But I do know that I am grateful to the gardener who invested his time, money, effort and creativity in creating a water garden that I can experience, enjoy and appreciate everyday, which provides a natural environment in which many plants and animals flourish, and therefore makes a valuable contribution to the natural world.
I wondered how Monet would have painted my water garden and came across an app called Dreamscope that contained a Monet artist filter. Here is the digital painting that it thinks Monet might have created.
I discovered that Surrey has 41 different butterflies of which 22 are common, 15 are rare and 2 are regular migrants. So far I think I have identified six varieties and another that has yet to be identified. Over a week I observed four varieties in the field - Meadow Brown, Gatekeeper, Marbled White and Common White which liked the thistles. I also saw another brown species that I wasn't able to photograph (one of the fritillaries?). By the lake I saw the Meadow Brown, Large White and Common Blue. I also saw the Speckled Wood and Cabage White in the woods. Different varieties appear at different times so I will keep warching for other varieties.
Butterflies taste with their feet. They have taste receptors on their feet to help them find their host plants and locate food. A female butterfly lands on different plants, drumming the leaves with her feet until the plant releases its juices. Spines on the back of her legs have chemoreceptors that detect the right match of plant chemicals. When she identified the right plant, she lays her eggs. A butterfly will also step on its food, using organs that sense dissolved sugars to taste food sources like fermenting fruit.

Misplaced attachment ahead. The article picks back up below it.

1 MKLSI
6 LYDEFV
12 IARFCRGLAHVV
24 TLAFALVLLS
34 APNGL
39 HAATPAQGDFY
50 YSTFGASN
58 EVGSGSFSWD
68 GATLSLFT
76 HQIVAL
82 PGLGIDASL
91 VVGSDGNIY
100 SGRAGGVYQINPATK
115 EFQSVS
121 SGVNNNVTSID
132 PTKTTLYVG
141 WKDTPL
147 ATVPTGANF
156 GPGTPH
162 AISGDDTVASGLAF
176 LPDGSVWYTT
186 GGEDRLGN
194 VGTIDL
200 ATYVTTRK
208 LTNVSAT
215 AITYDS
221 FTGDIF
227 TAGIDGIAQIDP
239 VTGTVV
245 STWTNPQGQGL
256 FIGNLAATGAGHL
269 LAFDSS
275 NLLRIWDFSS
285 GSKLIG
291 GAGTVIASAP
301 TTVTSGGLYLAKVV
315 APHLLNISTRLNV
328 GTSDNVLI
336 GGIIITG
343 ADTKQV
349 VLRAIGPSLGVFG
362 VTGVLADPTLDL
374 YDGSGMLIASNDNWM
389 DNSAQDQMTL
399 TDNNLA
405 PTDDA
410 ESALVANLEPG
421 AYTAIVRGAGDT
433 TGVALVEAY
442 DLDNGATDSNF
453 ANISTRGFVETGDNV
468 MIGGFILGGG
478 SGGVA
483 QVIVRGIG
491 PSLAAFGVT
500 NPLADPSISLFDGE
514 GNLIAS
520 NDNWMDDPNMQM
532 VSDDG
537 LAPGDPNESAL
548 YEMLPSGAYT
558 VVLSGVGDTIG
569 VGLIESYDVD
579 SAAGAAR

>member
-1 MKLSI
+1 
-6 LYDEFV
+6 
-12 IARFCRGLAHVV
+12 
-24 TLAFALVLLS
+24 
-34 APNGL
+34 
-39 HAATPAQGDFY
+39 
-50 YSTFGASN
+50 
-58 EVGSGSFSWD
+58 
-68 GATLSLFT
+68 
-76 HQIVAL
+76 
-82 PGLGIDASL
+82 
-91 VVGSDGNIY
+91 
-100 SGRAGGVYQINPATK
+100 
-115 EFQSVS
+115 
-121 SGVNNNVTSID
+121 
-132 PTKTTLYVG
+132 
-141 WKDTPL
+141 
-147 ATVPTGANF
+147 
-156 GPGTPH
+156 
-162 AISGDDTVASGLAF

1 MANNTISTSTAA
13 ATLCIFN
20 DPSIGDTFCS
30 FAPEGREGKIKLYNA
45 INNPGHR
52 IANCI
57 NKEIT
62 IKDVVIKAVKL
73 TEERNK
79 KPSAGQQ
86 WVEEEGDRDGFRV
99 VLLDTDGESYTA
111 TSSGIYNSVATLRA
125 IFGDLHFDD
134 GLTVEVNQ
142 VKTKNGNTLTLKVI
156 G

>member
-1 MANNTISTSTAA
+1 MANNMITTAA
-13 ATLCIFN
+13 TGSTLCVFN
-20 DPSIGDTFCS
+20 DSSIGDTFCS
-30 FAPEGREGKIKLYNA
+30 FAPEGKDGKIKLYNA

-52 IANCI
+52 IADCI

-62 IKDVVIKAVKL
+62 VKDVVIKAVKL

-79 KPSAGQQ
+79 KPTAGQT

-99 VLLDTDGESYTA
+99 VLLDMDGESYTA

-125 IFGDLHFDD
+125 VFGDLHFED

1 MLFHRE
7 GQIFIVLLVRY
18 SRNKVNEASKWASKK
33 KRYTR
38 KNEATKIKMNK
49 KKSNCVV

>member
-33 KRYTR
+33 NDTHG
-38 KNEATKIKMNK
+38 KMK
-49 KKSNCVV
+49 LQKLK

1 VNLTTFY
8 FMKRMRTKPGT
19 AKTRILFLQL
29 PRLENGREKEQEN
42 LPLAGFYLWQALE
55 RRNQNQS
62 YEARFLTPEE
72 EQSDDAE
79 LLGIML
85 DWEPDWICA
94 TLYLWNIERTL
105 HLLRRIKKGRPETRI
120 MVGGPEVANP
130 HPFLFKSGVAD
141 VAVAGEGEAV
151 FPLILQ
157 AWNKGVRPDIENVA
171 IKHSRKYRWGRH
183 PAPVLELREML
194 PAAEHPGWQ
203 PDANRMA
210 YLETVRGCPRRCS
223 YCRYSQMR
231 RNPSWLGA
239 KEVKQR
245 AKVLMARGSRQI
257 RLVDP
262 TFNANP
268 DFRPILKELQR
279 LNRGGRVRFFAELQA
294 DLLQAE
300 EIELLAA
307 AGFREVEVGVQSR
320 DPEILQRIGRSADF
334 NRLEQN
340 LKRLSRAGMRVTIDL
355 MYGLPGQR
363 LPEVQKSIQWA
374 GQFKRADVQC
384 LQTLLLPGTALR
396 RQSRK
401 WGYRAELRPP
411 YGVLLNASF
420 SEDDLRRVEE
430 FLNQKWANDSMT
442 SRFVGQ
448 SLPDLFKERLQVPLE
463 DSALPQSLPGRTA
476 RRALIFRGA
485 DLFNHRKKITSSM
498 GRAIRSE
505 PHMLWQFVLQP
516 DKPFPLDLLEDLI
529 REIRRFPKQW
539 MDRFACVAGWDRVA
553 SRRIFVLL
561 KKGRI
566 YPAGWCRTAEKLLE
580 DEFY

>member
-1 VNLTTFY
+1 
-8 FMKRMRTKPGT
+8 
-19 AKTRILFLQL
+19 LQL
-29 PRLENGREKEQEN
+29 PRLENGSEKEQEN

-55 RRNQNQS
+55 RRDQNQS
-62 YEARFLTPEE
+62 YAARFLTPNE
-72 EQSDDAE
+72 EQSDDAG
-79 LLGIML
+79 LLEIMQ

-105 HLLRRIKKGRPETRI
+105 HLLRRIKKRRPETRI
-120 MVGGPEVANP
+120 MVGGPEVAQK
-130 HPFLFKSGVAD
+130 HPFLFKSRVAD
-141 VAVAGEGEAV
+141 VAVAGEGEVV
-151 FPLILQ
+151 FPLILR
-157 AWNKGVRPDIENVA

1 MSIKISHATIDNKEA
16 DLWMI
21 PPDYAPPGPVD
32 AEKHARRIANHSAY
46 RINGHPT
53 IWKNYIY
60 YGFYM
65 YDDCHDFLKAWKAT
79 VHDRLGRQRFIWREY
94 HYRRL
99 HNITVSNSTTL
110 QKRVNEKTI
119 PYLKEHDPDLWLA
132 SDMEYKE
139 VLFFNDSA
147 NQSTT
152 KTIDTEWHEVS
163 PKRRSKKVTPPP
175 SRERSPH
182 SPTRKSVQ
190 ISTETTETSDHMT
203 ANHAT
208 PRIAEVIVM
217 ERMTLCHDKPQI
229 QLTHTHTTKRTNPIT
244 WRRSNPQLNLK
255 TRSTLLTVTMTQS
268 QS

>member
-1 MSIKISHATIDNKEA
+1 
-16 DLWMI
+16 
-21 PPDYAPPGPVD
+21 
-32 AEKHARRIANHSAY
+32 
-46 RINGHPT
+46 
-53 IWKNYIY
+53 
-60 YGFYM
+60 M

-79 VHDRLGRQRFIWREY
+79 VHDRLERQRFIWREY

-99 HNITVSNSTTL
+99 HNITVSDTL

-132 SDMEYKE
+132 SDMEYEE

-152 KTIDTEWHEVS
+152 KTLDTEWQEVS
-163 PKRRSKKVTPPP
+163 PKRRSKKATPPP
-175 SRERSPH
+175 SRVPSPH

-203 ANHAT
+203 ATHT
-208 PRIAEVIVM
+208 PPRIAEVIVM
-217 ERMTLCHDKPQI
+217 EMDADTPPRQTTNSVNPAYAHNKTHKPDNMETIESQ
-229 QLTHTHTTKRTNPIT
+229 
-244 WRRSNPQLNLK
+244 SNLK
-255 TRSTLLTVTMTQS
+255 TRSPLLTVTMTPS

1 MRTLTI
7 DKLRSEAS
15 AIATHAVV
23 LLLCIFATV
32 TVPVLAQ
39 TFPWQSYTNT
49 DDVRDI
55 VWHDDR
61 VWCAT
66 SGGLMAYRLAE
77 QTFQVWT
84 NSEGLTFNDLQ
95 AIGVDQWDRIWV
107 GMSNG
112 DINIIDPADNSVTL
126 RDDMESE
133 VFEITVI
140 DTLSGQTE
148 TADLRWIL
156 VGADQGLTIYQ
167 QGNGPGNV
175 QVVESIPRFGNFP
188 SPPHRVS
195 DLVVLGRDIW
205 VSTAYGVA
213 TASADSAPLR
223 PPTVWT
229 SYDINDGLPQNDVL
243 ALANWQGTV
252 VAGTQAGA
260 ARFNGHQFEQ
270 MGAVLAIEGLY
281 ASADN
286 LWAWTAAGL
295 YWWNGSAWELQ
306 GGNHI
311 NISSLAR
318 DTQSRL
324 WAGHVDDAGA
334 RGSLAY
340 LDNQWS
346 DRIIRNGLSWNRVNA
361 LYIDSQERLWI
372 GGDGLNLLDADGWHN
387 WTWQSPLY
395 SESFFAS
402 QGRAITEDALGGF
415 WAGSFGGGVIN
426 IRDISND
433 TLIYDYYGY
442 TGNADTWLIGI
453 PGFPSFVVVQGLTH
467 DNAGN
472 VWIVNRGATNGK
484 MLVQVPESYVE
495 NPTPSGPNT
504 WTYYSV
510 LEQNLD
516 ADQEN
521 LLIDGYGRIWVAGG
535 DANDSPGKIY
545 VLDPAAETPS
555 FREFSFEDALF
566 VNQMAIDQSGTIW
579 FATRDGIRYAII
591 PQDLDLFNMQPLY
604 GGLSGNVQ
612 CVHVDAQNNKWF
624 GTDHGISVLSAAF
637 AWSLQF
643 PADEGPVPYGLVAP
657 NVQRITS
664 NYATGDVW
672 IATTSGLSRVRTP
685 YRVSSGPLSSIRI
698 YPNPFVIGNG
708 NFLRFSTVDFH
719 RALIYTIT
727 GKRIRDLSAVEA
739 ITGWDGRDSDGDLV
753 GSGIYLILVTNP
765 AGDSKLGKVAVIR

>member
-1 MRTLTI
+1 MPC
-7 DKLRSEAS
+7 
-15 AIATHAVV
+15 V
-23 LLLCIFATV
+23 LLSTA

Adult butterflies can only feed on liquids, usually nectar. Their mouthparts are modified to enable them to drink, but they can't chew solids. A proboscis, which functions as a drinking straw, stays curled up under the butterfly's chin until it finds a source of nectar or other liquid nutrition. It then unfurls the long, tubular structure and sips up a meal.
Butterflies need an ideal body temperature of about 85ºF to fly. Since they're cold-blooded animals, they can't regulate their own body temperatures. The surrounding air temperature has a big impact on their ability to function. If the air temperature falls below 55ºF, butterflies are rendered immobile, unable to flee from predators or feed. When air temperatures range between 82º-100ºF, butterflies can fly with ease. Cooler days require a butterfly to warm up its flight muscles, either be shivering or basking in the sun. And even sun-loving butterflies can get overheated when temperatures soar above 100° F and may seek shade to cool down.